A product launch checklist keeps your GTM strategy on track, and helps with stakeholder alignment.
You can’t plan a launch without a checklist. Without a product launch checklist, you’re making a cake without instructions — no ingredient list, baking times, or temperature.
A product launch checklist is a task list that outlines the many steps of a product launch and who owns those steps, which acts as a single source of truth for your launch. A product launch checklist prevents team members from wasting time looking for information, finding product requirements, and debating who is responsible for what tasks during the launch.
We’ve created a checklist to help you align with the essential parts of a product launch, so you can get your product into the market more effectively.
“Launch checklists for products help teams plan for and anticipate everything from the launch itself to any potential hiccups that may arise. Adhering to a well-thought-out product rollout strategy is crucial for client retention, product sales, and company expansion.”
– David Farkas, Founder & CEO The Upper Ranks
Many product teams get the product launch checklist and the GTM strategy confused. A product launch checklist is an overview of what has to happen during a launch, from beginning to end. A GTM strategy is about planning your product’s release to the market and defines everything from the market you’re targeting, to rollout cadence and promotional plans.
A product launch checklist is a project plan for how you’re going to execute your GTM strategy. It contains tasks like prepping assets, making sure the website is optimized (load times reduced, copy proofread, navigation fine-tuned), ensuring customer support is ready for questions (Can I buy this now? What add-ons come with this? What are the system requirements for this product?), and checking in on promotional assets. A GTM strategy, on the other hand, is a higher-level view of the positioning, pricing, and method you’re going to use to enter your new market. .
“Thorough research is one of the most important aspects of a successful product launch. Gather all necessary information, and pare it down to the most important details — removing the unnecessary data will make the next steps, such as marketing and prospecting, much easier.”
– Sinoun Chea, CEO ShiftWeb
A product launch checklist can help you and your team identify problems, like crucial tasks that are missing, helping you foresee possible delays.
For example, if your product launch checklist contains “contact media outlets,” you know you need to contact media outlets as part of the launch or have a plan for how to do it. If contacting media outlets becomes a problem, you can deal with it as you go down the list. But if your checklist never assigns contacting media outlets as a task, you‘ll have to scramble to deal with it in a reactionary way instead of planning ahead.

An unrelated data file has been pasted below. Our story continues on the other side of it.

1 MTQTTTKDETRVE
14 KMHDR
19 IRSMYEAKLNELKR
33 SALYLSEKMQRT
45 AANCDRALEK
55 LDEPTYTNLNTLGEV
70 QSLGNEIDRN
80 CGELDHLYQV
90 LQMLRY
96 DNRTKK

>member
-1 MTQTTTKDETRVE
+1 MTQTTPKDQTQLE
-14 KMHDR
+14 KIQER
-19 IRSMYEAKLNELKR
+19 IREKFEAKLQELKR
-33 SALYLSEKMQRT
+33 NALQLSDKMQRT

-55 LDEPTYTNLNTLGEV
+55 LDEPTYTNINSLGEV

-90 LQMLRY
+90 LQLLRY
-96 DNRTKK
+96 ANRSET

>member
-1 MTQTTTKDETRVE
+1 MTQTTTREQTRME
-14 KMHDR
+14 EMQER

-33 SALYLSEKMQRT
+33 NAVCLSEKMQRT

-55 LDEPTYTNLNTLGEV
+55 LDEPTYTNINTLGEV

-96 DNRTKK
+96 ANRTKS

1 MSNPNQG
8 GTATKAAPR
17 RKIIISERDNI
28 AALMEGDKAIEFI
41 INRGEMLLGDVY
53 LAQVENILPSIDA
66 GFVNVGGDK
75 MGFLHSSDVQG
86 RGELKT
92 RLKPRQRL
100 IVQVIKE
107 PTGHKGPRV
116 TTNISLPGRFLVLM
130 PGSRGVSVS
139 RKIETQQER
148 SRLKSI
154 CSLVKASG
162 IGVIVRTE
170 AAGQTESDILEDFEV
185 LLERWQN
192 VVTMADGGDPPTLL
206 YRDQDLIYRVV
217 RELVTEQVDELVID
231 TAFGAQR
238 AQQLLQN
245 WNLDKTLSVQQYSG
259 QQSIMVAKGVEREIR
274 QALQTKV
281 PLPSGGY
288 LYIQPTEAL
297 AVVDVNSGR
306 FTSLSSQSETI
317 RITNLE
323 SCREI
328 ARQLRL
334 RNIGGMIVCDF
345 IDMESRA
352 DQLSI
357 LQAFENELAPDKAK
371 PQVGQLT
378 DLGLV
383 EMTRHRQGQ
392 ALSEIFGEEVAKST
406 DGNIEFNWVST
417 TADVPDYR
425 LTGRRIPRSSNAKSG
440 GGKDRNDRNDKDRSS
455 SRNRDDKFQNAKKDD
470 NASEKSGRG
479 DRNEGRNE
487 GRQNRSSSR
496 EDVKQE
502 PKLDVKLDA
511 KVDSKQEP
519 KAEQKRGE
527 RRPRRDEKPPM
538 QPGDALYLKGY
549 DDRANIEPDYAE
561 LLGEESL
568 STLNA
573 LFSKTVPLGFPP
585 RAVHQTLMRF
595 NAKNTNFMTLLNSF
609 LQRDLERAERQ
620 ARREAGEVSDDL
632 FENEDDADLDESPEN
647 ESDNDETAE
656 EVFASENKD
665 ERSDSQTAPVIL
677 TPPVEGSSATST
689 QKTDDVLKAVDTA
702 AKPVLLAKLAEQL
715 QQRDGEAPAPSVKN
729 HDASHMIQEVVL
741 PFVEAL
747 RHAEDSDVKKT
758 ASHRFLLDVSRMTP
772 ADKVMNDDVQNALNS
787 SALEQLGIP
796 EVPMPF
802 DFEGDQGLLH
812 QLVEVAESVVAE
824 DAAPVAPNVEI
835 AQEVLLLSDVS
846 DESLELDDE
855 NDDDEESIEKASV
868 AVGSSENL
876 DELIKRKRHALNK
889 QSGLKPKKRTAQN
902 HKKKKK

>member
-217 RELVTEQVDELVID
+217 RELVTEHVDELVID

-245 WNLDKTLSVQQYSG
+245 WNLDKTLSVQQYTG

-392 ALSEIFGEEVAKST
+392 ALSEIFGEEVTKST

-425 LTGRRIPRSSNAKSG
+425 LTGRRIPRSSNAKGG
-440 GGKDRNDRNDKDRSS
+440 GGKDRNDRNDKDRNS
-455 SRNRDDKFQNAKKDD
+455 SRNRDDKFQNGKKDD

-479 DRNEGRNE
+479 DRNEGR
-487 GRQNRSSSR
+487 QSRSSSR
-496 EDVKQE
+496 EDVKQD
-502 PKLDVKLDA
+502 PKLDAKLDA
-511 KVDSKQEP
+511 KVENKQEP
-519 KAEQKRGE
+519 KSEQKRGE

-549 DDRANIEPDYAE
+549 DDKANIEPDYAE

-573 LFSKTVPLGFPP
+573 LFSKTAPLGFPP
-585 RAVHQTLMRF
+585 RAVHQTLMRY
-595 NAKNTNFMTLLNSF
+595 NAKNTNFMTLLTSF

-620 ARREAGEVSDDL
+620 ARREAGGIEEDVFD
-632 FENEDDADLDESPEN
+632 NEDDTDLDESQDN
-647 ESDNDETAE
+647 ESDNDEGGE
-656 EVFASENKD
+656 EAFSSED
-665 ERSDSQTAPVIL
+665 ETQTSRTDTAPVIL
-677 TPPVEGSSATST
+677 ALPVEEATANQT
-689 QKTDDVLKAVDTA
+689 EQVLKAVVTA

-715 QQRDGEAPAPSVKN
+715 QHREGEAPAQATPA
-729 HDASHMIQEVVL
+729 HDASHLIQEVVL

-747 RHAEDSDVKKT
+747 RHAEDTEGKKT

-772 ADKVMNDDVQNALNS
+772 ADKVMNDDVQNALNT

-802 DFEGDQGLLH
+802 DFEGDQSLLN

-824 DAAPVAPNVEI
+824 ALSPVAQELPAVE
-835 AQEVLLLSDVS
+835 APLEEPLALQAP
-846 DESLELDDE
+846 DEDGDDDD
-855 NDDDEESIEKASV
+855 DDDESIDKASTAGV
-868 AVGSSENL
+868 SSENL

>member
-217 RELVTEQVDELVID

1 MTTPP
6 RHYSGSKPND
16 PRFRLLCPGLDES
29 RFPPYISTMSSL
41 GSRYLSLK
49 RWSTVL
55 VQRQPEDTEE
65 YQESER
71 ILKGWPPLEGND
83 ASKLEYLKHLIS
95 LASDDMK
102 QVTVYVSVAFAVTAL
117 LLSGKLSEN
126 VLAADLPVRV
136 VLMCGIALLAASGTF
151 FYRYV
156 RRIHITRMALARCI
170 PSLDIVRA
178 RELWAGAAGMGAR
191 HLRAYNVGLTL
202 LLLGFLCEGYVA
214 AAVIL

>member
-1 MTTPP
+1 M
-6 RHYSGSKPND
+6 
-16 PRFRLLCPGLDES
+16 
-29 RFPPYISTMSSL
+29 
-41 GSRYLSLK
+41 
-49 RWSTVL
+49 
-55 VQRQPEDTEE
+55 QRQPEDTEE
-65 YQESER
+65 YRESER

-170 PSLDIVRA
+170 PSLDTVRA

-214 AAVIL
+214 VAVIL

Product launch checklists are also helpful for dividing larger responsibilities into more manageable tasks. This makes it easier to distribute responsibilities within a group. “Who was supposed to contact the New York Times?” That’s on Jerry. It was on the checklist.
“Too many product launches fail. And in my opinion, it’s because of the old adage ‘fail to plan, plan to fail.’”
– Derek Osgood, CEO of Ignition
You need a product launch checklist to keep teams focused because if you don’t have a guideline for teams and their responsibilities, everyone may try to work independently, and it could cause chaos and misalignment later. Communication of common goals is essential to success.
Collaboration is key for a product launch. Three out of four employees say collaboration and teamwork are very important, yet 39% believe that there is a lack of communication among teams in an organization. A checklist fosters communication. It helps to show clear tasks that need to be completed and gives all team members a sense of shared responsibility towards a common goal — making the best product possible that the market needs and customers will love.
Without a checklist, there is no accountability when a mistake is made in the launch. That’s why it’s important to assign every task on the checklist to an owner. You can’t get mad at Jerry if he didn’t know he had to contact the Times.
“One of the most essential elements of a product launch is defining and setting your SMART (specific, measurable, attainable, relevant, time-bound) product launch goals.”
– Vartika Kashyap, Chief Marketing Officer ProofHub
In 2022, 61.9% of product marketers in a State of Go-to-Market Report said they always create strategies when bringing products to market, but only 33.3% report using a systematic approach that’s implemented consistently. The checklist is that systematic approach. It’s your safety net.